Homebuilder confidence vaults to 5-year high

Confidence among U.S. homebuilders is swelling to a five-year high, with many now anticipating that sales of new homes will strengthen this year even as signs point to a slowing economy.

The National Association of Home Builders/Wells Fargo builder sentiment index surged six points this month to 35, the highest reading since March 2007, the trade association said Tuesday.

The index, which is based on responses from 318 builders, rose from a reading of 29 last month, marking the largest one-month gain in nearly a decade. It has declined only once between January and July.

Any reading below 50 indicates negative sentiment about the housing market. And the index hasn’t reached that level since April 2006, the peak of the housing boom.

Even so, the latest builder survey reflects growing optimism among builders that new home sales are on an upswing again after hitting the lowest point in a half century last year.

In July, builders say they observed the best sales levels since February 2007. Their outlook for sales in the next six months also brightened to the highest level since March 2007. Turnout by prospective buyers also returned to a level not seen in five years.

Cheaper mortgages and lower home prices in many markets have made home buying more attractive. Many economists believe that housing construction could contribute to overall economic growth this year for the first time since 2005.

Americans bought new homes in May at the fastest pace since April 2010, according to the Commerce Department.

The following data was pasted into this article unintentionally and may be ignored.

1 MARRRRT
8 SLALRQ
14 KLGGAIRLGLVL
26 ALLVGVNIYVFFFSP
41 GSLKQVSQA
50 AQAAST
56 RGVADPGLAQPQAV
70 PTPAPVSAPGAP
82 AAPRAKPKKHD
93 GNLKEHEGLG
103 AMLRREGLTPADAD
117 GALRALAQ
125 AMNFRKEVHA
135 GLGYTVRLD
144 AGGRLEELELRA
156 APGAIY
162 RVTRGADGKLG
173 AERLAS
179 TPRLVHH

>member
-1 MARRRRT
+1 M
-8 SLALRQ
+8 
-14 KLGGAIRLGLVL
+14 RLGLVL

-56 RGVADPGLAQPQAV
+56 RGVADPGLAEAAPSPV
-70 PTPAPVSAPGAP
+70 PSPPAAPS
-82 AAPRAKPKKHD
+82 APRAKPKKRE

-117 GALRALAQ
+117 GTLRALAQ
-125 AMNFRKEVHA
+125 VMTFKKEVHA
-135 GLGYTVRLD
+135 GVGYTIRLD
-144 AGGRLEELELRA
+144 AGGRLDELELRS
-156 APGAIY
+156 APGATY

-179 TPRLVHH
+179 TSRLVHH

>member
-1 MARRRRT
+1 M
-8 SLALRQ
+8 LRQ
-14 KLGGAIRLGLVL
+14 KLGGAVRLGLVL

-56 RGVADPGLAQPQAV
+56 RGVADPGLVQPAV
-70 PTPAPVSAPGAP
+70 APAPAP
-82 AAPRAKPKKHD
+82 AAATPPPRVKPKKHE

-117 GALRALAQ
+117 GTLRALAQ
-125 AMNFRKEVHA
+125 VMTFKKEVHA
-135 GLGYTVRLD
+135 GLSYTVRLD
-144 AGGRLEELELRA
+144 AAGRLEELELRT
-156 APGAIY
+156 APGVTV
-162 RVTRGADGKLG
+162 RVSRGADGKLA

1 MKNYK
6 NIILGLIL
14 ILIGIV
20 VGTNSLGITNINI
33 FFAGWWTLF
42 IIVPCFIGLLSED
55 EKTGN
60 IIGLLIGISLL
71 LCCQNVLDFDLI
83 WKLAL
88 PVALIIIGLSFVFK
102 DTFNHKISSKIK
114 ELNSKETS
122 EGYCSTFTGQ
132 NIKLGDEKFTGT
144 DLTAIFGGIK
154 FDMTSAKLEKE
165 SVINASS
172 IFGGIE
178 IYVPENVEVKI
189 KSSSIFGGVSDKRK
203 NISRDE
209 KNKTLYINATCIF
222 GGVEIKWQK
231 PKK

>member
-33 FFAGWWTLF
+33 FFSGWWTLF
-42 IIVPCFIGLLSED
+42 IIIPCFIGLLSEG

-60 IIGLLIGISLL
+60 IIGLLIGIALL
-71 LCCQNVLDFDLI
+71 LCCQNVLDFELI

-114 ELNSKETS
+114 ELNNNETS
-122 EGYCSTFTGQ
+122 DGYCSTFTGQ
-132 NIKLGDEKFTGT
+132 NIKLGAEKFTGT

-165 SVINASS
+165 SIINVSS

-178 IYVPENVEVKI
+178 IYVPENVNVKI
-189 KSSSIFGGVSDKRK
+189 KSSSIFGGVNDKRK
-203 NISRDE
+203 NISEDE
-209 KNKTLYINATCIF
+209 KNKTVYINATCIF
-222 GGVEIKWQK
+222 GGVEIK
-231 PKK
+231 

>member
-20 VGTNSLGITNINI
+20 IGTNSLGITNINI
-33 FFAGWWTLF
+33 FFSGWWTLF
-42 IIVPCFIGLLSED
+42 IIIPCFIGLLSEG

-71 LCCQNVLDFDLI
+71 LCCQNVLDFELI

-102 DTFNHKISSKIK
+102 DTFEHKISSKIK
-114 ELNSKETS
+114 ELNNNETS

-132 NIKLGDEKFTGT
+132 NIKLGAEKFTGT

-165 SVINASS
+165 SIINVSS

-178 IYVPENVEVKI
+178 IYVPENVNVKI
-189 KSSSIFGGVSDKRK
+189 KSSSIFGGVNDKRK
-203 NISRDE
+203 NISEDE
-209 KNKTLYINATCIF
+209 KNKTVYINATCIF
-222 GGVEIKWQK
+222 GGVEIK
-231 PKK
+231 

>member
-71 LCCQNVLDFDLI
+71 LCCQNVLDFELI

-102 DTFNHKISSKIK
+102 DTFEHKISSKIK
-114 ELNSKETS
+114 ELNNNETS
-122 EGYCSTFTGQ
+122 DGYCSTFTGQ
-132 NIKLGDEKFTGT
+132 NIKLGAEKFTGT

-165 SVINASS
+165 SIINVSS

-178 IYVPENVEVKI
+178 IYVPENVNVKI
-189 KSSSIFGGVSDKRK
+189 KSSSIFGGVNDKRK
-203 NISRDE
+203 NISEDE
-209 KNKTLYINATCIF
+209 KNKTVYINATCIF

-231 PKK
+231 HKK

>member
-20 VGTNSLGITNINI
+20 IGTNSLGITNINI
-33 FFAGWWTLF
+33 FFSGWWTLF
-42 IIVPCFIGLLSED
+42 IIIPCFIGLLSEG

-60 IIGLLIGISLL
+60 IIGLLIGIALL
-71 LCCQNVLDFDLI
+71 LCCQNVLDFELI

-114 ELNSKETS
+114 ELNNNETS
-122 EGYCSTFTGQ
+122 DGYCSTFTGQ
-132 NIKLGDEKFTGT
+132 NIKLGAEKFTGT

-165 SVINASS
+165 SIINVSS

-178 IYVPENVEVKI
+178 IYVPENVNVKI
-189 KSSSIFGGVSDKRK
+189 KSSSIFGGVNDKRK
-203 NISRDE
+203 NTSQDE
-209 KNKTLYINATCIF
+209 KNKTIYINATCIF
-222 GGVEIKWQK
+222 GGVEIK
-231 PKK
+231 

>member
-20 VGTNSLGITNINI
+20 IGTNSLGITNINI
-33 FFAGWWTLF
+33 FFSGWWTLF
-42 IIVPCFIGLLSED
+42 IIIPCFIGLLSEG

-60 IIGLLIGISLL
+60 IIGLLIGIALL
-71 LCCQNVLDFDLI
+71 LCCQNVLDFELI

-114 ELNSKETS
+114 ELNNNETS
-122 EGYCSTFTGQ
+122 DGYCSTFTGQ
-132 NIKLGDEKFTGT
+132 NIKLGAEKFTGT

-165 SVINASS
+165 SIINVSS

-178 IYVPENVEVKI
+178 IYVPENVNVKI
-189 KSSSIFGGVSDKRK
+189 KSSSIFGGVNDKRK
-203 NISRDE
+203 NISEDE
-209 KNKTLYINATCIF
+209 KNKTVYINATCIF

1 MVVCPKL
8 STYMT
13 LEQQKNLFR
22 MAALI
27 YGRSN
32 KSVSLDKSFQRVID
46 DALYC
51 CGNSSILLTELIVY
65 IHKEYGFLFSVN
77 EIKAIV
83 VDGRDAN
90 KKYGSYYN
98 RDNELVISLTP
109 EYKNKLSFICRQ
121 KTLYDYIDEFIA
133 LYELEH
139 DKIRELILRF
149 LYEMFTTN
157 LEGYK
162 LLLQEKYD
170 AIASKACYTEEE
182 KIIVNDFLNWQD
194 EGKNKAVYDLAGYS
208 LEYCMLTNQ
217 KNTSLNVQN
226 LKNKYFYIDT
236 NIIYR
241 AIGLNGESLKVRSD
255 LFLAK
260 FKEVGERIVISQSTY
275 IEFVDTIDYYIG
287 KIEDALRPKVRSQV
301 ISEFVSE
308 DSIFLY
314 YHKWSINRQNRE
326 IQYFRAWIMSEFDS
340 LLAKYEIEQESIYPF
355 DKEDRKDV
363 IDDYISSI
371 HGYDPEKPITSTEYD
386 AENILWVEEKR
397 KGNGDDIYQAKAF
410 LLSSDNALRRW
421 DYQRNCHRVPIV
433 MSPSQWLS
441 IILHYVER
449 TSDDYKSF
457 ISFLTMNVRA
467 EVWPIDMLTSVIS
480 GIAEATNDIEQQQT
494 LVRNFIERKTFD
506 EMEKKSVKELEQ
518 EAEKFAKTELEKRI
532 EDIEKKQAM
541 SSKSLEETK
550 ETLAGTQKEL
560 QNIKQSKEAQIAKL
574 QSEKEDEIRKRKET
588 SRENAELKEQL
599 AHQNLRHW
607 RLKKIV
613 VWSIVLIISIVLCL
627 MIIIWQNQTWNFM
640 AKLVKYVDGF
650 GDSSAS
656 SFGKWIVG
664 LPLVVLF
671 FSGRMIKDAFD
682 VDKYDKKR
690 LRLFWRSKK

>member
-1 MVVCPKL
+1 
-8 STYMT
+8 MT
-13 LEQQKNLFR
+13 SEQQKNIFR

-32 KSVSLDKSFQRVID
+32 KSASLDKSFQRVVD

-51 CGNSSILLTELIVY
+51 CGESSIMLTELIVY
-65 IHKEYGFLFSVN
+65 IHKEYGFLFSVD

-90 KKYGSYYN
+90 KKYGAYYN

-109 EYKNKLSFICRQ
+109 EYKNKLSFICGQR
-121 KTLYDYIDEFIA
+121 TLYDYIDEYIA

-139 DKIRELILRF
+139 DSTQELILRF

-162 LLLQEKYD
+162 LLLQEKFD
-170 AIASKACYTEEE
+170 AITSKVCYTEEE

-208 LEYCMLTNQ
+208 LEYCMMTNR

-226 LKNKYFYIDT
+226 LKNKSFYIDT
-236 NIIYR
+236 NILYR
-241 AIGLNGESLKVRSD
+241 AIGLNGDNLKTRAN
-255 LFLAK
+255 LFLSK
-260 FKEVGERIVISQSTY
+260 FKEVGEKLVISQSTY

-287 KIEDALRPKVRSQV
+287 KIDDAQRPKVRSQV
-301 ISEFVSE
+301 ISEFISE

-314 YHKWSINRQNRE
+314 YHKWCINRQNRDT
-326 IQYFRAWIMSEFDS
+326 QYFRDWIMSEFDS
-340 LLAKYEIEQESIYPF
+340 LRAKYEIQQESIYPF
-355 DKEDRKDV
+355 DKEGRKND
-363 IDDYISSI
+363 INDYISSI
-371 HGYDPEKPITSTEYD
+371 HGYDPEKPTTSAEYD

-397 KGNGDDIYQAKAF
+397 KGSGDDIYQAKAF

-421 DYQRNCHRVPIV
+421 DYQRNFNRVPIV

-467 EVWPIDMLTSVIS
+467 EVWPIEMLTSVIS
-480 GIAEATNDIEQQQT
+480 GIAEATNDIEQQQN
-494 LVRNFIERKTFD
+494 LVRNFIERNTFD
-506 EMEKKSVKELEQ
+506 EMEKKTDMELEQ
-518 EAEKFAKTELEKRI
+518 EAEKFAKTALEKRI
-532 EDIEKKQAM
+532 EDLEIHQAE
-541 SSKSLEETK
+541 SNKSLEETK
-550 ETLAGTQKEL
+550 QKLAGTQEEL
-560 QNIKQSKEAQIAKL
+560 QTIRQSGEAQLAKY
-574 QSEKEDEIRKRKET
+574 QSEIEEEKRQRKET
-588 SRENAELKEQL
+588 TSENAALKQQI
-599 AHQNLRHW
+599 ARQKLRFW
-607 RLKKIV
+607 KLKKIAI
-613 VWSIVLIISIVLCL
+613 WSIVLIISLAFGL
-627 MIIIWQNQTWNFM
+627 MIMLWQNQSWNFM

Even with the gains, sales were only at a seasonally adjusted annual rate of 369,000 homes — a pace that remains less than half the 700,000 that would be considered normal.

Still, builders have responded to the increased demand by ramping up construction on more single-family homes. In May, homebuilders requested the most permits to start projects in 3 1/2 years.

And yet, the rate of construction and the level of permits requested remain roughly half the pace considered healthy.

Many Americans are still having difficulty qualifying for home loans or can’t afford larger down payments required by banks. Some would-be home buyers are holding off because they fear that home prices could keep falling.

The economy added only 80,000 jobs in June. It was the third consecutive month of weak job growth.

From April through June, the economy produced an average of just 75,000 jobs a month, the weakest three months since August through October 2010.

Patrick Newport, an economist at IHS Global Insight, said that builders’ positive outlook on sales this year isn’t at odds with the sharp slowdown in job gains in recent months.

“As long as we’re adding jobs, I think the housing market is going to continue to improve,” Newport said, noting that employers have continued to add jobs, just at a slower pace than earlier in the year.

Though new homes represent less than 20 percent of the housing sales market, they have an outsize impact on the economy. Each home built creates an average of three jobs for a year and generates about $90,000 in tax revenue, according to Home Builders’ data.

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